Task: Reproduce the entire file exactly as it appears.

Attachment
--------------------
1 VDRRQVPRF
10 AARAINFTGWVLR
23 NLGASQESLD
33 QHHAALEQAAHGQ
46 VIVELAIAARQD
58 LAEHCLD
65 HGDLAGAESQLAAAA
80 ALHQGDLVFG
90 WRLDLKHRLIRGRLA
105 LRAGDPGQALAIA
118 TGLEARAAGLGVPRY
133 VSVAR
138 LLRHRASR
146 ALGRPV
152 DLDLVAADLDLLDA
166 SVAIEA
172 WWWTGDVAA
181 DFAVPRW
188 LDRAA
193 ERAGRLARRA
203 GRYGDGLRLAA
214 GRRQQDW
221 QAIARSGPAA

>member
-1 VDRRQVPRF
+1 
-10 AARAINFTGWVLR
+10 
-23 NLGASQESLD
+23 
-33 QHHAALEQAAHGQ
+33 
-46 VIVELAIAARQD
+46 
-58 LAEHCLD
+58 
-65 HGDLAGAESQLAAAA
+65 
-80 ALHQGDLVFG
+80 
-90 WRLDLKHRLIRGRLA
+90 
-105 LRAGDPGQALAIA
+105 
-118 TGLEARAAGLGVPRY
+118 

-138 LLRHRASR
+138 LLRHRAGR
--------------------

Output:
1 VDRRQVPRF
10 AARAINFTGWVLR
23 NLGASQESLD
33 QHHAALEQAAHGQ
46 VIVELAIAARQD
58 LAEHCLD
65 HGDLAGAESQLAAAA
80 ALHQGDLVFG
90 WRLDLKHRLIRGRLA
105 LRAGDPGQALAIA
118 TGLEARAAGLGVPRY
133 VSVAR
138 LLRHRASR
146 ALGRPV
152 DLDLVAADLDLLDA
166 SVAIEA
172 WWWTGDVAA
181 DFAVPRW
188 LDRAA
193 ERAGRLARRA
203 GRYGDGLRLAA
214 GRRQQDW
221 QAIARSGPAA

>member
-1 VDRRQVPRF
+1 
-10 AARAINFTGWVLR
+10 
-23 NLGASQESLD
+23 
-33 QHHAALEQAAHGQ
+33 
-46 VIVELAIAARQD
+46 
-58 LAEHCLD
+58 
-65 HGDLAGAESQLAAAA
+65 
-80 ALHQGDLVFG
+80 
-90 WRLDLKHRLIRGRLA
+90 
-105 LRAGDPGQALAIA
+105 
-118 TGLEARAAGLGVPRY
+118 

-138 LLRHRASR
+138 LLRHRAGR